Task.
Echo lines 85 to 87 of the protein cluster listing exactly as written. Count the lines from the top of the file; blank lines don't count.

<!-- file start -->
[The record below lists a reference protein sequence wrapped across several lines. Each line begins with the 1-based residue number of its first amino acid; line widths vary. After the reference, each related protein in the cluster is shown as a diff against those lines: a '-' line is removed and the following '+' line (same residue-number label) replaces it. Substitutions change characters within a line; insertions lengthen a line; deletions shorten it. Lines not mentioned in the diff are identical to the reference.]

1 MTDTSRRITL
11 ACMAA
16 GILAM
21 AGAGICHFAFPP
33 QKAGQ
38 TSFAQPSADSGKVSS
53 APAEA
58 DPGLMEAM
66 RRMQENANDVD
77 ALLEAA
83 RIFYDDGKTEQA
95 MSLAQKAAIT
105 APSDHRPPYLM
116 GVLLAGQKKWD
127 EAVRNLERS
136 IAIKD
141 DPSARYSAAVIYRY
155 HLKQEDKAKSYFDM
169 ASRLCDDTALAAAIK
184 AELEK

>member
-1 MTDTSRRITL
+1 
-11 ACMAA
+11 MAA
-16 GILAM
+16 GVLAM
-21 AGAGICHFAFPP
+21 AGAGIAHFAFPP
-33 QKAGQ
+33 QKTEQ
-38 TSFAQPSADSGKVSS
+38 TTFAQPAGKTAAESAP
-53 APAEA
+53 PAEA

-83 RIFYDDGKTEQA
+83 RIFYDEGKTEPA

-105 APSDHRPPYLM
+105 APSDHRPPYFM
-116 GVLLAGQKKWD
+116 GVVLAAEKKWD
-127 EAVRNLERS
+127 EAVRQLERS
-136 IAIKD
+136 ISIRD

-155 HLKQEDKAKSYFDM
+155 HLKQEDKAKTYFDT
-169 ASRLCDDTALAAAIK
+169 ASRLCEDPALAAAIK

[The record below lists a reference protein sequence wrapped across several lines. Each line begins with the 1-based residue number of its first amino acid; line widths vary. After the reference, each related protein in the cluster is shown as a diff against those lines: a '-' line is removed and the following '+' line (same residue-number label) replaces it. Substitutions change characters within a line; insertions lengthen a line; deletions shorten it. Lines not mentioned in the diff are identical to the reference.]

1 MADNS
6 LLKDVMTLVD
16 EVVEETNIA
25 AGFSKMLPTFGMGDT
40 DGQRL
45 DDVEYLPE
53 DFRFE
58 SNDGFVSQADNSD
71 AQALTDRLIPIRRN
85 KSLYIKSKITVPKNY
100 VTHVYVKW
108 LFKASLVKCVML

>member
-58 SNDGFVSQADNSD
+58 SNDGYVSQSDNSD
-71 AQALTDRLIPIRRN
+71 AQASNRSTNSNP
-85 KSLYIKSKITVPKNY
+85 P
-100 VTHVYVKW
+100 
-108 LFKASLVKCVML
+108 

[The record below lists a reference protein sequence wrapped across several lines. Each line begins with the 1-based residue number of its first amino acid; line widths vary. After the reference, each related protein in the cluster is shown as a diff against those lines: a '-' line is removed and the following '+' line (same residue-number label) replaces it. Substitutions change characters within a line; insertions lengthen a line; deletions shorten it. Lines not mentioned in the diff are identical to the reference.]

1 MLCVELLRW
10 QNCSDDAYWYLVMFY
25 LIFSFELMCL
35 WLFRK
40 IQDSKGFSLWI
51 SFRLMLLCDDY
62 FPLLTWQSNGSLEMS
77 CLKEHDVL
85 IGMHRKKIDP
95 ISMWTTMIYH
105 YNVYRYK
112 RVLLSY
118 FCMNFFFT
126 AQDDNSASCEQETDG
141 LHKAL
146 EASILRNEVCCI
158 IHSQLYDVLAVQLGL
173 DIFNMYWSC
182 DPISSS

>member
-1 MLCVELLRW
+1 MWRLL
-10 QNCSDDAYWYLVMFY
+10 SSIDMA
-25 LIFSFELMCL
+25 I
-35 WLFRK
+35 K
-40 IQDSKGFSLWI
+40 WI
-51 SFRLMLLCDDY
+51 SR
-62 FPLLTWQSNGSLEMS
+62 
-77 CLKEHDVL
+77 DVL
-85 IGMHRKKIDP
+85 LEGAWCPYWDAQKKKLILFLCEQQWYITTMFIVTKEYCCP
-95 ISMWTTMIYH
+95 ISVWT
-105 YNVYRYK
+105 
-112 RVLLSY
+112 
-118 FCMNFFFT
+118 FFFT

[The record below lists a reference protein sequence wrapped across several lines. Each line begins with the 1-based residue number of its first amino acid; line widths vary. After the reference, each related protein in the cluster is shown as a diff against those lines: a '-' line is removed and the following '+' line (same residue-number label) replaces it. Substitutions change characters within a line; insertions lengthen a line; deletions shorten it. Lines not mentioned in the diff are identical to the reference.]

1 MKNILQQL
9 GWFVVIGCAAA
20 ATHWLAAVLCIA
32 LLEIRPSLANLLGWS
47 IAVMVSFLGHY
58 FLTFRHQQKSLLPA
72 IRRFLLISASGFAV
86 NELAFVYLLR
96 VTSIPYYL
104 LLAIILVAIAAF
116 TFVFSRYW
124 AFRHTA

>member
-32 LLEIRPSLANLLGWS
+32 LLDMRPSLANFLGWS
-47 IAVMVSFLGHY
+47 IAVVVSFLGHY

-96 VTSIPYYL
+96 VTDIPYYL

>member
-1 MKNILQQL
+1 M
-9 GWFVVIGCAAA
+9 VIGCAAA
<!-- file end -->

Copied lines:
95 ISMWTTMIYH
105 YNVYRYK
112 RVLLSY